As moms and dads, it’s not easy. Trust me, I get it. There were moments during this trip I thought I was going to pull my hair out. But let me offer some advice based on my experiences over the six days we spent on the road, including two days going up and two days coming back. Here are 10 things I now know to be true about road-tripping with your kids.
1. The prep is more stressful than the actual trip, at least it was for us. (Note our pre-trip photo in which only one of us is smiling!) Just ask my mother, who was the picture of patience and understanding while entertaining all three of our boys while my husband and I ran circles around our house trying to load the car. The more you can do in advance the better. I thought I started early, but it wasn’t early enough!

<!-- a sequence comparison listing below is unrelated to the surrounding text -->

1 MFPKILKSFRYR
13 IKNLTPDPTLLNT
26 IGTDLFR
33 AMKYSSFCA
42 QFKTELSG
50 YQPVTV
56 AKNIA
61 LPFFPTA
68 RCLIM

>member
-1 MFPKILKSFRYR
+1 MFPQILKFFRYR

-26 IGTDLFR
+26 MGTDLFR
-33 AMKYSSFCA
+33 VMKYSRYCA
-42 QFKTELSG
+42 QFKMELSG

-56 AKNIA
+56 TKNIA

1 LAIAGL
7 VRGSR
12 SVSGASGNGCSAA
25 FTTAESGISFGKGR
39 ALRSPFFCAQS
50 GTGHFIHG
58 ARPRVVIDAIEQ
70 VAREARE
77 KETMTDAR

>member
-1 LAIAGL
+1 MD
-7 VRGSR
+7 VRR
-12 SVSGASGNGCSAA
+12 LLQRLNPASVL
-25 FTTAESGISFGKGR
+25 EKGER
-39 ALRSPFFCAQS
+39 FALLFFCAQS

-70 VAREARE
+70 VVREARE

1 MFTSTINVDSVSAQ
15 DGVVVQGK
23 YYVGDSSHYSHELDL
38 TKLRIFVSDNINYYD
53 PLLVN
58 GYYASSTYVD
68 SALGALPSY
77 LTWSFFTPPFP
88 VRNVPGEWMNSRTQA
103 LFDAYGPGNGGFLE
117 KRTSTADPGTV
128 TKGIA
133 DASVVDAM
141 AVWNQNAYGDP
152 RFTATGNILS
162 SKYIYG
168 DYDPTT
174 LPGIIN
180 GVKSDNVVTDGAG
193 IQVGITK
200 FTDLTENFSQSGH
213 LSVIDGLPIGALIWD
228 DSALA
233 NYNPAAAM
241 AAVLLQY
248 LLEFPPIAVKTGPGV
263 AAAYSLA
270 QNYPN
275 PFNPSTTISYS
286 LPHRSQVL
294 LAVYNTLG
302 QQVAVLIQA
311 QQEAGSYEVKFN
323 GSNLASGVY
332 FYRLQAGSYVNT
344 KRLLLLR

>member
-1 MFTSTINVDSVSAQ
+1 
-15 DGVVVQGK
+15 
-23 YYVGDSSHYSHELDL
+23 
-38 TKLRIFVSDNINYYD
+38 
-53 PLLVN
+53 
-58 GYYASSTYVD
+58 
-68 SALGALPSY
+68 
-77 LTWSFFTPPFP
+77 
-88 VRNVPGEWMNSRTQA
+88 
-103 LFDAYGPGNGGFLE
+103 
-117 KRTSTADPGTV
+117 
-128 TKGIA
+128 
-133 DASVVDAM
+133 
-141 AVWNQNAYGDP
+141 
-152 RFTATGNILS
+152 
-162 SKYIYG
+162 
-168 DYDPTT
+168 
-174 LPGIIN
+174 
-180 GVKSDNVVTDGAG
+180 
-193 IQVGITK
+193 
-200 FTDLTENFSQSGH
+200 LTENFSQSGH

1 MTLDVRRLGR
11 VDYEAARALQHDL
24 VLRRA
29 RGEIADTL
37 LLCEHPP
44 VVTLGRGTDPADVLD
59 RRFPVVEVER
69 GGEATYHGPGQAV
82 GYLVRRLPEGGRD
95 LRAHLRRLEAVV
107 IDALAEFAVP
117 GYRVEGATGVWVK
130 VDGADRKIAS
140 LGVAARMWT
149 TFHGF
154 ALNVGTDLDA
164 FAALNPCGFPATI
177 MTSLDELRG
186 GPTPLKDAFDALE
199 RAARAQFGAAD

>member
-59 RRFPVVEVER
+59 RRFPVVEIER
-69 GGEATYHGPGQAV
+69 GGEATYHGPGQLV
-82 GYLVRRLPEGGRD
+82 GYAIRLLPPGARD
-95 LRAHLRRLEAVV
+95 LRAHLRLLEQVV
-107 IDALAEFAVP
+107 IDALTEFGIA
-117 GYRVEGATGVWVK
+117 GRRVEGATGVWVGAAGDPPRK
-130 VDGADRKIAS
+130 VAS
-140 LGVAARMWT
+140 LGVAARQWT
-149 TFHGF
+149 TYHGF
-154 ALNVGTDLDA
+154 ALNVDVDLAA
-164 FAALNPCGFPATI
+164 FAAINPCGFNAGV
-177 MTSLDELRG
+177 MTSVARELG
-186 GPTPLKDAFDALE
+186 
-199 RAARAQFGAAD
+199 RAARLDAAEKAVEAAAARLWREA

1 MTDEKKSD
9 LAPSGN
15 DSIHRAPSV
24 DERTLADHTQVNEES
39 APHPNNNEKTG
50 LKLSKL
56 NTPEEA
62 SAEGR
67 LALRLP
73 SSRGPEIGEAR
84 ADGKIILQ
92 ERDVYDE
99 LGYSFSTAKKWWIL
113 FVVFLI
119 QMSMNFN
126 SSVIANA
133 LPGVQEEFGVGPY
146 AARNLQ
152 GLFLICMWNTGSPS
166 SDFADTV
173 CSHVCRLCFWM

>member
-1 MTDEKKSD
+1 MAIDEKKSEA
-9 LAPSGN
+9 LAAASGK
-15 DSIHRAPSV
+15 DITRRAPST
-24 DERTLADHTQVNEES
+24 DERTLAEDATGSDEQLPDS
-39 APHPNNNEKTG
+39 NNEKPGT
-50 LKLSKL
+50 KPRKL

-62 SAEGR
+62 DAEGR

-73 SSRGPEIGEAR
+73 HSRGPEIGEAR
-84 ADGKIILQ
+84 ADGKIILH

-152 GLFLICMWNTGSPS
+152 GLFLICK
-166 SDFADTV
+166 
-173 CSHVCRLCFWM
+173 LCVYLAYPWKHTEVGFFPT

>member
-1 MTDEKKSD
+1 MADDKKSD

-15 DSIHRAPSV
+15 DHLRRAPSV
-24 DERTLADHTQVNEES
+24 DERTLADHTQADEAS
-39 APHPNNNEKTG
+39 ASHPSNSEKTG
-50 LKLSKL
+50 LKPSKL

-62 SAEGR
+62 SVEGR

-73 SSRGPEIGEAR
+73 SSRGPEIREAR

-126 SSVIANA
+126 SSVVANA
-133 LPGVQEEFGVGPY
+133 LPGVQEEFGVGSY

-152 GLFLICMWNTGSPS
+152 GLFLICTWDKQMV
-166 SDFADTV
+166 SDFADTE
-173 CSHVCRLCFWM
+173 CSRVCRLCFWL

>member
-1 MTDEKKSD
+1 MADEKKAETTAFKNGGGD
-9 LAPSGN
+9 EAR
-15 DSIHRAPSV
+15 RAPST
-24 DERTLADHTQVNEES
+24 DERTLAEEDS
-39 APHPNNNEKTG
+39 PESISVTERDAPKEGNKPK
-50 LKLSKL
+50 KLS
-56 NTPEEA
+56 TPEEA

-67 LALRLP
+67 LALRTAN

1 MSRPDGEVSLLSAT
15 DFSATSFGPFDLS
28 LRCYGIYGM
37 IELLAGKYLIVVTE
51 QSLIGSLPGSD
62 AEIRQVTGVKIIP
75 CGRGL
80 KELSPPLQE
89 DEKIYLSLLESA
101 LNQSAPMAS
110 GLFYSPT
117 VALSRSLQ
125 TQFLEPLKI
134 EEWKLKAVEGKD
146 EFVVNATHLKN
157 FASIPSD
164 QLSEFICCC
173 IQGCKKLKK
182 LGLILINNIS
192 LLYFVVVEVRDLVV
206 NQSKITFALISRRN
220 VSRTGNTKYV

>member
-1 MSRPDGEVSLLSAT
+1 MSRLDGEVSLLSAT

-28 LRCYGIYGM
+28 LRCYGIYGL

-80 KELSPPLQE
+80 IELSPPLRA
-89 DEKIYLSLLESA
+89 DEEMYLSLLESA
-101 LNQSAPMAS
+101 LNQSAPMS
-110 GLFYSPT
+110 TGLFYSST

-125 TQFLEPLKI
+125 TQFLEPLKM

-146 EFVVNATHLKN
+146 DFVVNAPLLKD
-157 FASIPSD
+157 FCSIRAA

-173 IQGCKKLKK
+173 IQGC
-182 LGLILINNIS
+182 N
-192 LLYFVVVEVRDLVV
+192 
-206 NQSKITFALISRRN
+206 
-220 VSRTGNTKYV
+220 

2. Don’t feed veggie straws to babies. I thought I was being a cool and resourceful mom, feeding my babies a snack their older brother could eat too and watching them quiet down the instant I gave them one. It only took me 800 miles to figure out why poopy pants and a diaper rash accompanied us to NY! Thank goodness for a pediatrician on speed dial and the magic of Lotrimin.3. Take a friend, a nanny, or better yet, your sister. There’s no way we would have survived this trip without my sister’s help. She had accompanied us on a family trip to New York for a funeral when we had just Wade, and having the extra hands for diaper changes on pit stops was invaluable. Having her there to share kid duty in the car and to stay with the babies while Mom and Dad and sometimes Wade enjoyed time out together was priceless. She is a rock star.